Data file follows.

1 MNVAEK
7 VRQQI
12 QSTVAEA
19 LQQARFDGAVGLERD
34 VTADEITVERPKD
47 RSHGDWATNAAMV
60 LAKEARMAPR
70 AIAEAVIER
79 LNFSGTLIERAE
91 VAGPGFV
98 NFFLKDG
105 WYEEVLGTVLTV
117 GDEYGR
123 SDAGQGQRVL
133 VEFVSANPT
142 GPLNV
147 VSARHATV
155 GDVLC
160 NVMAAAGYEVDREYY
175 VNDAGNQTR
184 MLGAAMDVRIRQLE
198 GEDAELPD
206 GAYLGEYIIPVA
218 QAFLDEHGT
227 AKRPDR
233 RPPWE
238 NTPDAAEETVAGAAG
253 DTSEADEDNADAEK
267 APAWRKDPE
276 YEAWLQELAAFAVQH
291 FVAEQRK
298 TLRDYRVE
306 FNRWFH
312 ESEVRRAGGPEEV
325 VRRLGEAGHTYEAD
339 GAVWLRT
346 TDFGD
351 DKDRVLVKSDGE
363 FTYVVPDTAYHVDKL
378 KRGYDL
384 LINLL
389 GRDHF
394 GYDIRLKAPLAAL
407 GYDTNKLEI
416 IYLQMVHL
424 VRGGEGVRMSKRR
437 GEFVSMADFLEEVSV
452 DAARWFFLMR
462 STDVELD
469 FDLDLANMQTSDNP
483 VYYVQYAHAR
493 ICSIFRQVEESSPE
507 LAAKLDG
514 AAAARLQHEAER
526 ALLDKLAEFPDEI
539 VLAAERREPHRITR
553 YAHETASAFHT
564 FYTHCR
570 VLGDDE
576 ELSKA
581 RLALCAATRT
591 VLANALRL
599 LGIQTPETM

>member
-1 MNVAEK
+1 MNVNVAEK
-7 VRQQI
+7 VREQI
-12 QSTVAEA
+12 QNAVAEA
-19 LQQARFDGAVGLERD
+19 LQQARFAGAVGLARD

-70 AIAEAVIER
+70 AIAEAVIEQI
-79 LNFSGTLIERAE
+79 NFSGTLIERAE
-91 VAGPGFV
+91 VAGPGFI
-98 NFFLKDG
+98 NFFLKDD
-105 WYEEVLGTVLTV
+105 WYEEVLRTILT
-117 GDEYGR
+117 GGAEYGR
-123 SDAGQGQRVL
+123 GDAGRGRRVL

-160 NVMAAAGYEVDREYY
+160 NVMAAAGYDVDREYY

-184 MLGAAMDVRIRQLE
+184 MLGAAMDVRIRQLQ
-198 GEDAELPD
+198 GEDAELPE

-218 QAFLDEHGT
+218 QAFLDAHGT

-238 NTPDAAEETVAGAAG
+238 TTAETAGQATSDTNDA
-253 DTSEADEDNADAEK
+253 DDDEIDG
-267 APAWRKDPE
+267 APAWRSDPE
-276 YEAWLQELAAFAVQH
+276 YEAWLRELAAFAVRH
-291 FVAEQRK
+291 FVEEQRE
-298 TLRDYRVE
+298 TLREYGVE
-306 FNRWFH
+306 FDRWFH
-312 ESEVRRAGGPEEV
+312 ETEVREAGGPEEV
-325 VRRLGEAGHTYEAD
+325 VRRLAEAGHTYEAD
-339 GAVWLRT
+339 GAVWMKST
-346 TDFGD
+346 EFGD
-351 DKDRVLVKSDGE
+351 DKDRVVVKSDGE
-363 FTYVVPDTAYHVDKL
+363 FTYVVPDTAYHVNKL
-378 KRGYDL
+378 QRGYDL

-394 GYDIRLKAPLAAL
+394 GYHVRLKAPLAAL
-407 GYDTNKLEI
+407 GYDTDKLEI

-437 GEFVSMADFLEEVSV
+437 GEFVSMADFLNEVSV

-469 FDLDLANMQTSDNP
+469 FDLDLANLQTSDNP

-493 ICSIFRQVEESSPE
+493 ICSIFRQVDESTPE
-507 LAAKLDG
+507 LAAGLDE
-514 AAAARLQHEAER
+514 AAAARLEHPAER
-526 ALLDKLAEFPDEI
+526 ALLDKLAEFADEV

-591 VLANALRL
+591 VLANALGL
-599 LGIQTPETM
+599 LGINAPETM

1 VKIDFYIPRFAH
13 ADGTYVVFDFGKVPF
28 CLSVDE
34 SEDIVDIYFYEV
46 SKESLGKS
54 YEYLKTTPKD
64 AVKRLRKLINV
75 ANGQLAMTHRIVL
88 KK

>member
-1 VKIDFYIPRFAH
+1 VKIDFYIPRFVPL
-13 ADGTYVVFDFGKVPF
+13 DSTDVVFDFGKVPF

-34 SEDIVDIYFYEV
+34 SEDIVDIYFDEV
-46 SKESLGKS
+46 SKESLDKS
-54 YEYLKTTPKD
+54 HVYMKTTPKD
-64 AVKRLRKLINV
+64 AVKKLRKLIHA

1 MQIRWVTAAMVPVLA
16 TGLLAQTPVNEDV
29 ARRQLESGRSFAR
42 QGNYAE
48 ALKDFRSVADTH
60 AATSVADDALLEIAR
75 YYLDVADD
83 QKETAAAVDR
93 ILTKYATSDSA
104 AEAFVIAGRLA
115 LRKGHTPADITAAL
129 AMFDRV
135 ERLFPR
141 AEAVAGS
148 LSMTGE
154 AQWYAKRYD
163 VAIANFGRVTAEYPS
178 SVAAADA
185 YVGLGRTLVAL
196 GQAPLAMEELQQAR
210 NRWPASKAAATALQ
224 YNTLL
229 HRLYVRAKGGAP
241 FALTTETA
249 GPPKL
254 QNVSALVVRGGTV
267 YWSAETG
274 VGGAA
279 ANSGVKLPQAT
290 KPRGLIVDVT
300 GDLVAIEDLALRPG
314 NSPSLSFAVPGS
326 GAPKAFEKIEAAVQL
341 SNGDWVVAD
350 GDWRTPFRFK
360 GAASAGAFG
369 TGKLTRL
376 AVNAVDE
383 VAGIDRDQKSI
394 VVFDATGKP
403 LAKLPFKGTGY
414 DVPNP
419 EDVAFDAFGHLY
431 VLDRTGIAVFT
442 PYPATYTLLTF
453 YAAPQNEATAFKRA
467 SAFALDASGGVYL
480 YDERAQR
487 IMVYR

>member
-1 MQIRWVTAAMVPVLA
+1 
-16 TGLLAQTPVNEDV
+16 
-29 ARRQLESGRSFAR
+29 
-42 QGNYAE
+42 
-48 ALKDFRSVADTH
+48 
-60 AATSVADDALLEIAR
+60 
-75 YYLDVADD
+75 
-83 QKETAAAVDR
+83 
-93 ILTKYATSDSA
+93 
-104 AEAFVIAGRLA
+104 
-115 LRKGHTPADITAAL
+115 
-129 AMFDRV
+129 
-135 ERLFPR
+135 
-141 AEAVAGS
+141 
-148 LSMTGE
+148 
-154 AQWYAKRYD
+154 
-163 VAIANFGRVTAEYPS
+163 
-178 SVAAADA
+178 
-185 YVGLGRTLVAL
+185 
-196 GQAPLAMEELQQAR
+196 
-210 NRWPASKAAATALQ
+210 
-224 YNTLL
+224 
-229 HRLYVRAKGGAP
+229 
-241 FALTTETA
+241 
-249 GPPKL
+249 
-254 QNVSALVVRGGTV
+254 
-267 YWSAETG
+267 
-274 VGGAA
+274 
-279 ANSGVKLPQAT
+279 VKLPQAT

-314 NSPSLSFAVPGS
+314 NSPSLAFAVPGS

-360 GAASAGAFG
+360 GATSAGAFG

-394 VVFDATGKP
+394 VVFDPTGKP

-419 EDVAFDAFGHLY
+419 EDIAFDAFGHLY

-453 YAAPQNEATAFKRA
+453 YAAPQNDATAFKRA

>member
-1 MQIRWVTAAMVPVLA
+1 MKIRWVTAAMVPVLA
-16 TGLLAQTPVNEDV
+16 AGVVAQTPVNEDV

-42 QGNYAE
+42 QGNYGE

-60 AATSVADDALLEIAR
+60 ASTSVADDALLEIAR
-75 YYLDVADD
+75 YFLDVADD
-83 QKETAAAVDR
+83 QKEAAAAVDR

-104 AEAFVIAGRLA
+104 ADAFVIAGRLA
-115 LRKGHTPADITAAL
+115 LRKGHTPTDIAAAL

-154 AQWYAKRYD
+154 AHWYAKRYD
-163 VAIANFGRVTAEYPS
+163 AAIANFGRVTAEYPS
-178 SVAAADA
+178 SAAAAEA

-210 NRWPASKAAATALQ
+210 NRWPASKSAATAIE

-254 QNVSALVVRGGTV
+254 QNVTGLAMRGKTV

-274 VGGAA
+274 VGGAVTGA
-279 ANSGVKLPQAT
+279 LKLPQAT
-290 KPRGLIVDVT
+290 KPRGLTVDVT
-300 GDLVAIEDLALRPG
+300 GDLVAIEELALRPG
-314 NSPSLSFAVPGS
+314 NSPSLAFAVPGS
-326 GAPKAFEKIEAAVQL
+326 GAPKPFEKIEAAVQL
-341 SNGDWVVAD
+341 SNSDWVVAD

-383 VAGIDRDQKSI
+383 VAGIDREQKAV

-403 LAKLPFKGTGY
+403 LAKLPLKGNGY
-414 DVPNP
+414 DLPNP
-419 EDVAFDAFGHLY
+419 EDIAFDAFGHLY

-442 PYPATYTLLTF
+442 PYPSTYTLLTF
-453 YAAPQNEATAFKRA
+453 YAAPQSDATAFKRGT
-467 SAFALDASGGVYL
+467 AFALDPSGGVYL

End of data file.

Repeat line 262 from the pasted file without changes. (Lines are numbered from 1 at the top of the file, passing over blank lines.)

+241 